The death toll from a Russian missile strike on an apartment building in the eastern Ukrainian town of Chasiv Yar reached 30 on Monday, even as another attack killed three more in the second-largest city of Kharkiv.
The civilian deaths punctuated the human cost of the war for Ukraine, now in in its fifth month. Ukrainian President Volodymyr Zelenskyy contended that Russia has a "big advantage" in artillery despite the shipment of billions of dollars in munitions from Western governments to Ukraine.
The five-story apartment building was demolished by a rocket attack Saturday. Nine people were rescued from the rubble, but many more were trapped.
Chasiv Yar is about 20 kilometers southeast of Kramatorsk, a city that is expected to be a major target of Russian forces as they push farther westward into Donetsk province after claiming victory a week ago in the adjoining Luhansk province.
The attack was the latest strike in recent weeks that left mass civilian casualties, although Russia contends it only targets Ukrainian military operations. A late June attack killed at least 19 people at a shopping mall in Kremenchuk, and an attack on an apartment building and recreation area in the southern Odesa region killed 21 this month.
Further north in Kharkiv, regional Governor Oleh Synehubov said Monday's strikes with artillery, multiple rocket launchers and tanks injured 31 people, including two children, in addition to the three deaths. At least one of the strikes hit a residential building in the city, where a column of flats collapsed into rubble.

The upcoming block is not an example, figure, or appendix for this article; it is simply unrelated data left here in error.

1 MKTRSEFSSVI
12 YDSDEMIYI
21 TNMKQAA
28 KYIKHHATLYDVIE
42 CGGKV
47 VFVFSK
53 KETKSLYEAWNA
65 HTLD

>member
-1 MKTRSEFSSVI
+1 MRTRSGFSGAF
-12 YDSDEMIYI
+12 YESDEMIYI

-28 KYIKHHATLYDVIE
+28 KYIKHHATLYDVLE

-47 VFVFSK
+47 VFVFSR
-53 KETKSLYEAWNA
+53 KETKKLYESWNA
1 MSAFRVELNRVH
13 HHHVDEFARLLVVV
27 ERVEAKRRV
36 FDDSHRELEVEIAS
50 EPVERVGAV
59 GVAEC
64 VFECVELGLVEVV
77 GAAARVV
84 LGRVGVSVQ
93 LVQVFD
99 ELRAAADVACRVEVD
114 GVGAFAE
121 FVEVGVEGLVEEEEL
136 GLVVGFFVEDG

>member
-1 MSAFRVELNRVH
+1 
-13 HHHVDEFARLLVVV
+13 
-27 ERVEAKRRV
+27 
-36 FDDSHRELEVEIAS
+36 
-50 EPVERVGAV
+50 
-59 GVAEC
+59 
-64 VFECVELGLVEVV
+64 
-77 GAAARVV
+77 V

"I saw lights, the headlights of rescuers, and I started screaming, 'I am alive. Please get me out,'" survivor Valentina Popovichuk told Reuters on a nearby Kharkiv street.
She was asleep when her building was hit three or four times in the early morning.
"The rescuers entered the hallway, knocked down the door, and took me out," Popovichuk said.
The Russian attacks are part of Russian President Vladimir Putin's effort to take control of the eastern industrialized Donbas region after failing earlier in the war to topple the Zelenskyy government or capture the capital, Kyiv.
But Zelenskyy said Russia "indeed unfortunately has a big advantage in artillery" in the eastern Ukraine fighting.
"With all the partners who are ready to give support, I talk about artillery. There is indeed not enough."
A spokesman for Ukraine's International Legion, a fighting unit of foreign troops, said Ukraine's heavy artillery was outnumbered roughly eight to one by Russian guns.
Moscow denies targeting civilians, but many Ukrainian cities, towns and villages have been left in ruins. Since the February 24 invasion, attacks on a theater, a shopping center and a railway station have caused dozens of civilian deaths.
Zelenskyy said Russia had carried out 34 airstrikes since Saturday, while his chief of staff, Andriy Yermak, said Moscow should be designated a state sponsor of terrorism over the apartment bombing.
Some information in this report came from The Associated Press and Reuters.